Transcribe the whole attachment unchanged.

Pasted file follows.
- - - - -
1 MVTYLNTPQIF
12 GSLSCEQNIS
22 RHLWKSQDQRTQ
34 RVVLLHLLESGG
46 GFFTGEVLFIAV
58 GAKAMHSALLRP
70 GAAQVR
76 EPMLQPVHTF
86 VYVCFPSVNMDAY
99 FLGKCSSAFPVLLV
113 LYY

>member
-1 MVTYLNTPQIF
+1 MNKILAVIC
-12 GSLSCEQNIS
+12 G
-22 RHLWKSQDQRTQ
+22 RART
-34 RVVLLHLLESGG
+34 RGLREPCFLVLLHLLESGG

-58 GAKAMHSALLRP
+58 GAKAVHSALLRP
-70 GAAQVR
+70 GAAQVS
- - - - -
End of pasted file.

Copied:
1 MVTYLNTPQIF
12 GSLSCEQNIS
22 RHLWKSQDQRTQ
34 RVVLLHLLESGG
46 GFFTGEVLFIAV
58 GAKAMHSALLRP
70 GAAQVR
76 EPMLQPVHTF
86 VYVCFPSVNMDAY
99 FLGKCSSAFPVLLV
113 LYY

>member
-1 MVTYLNTPQIF
+1 MNKILAVIC
-12 GSLSCEQNIS
+12 G
-22 RHLWKSQDQRTQ
+22 RART
-34 RVVLLHLLESGG
+34 RGLREPCFLVLLHLLESGG

-58 GAKAMHSALLRP
+58 GAKAVHSALLRP
-70 GAAQVR
+70 GAAQVS